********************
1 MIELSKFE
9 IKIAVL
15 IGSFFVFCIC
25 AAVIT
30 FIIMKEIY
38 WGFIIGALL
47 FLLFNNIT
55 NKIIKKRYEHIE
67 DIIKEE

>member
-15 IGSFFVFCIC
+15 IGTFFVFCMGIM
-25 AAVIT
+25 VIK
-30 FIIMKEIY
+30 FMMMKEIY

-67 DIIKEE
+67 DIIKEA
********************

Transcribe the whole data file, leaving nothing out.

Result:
1 MIELSKFE
9 IKIAVL
15 IGSFFVFCIC
25 AAVIT
30 FIIMKEIY
38 WGFIIGALL
47 FLLFNNIT
55 NKIIKKRYEHIE
67 DIIKEE

>member
-15 IGSFFVFCIC
+15 IGTFFVFCMGIM
-25 AAVIT
+25 VIK
-30 FIIMKEIY
+30 FMMMKEIY

-67 DIIKEE
+67 DIIKEA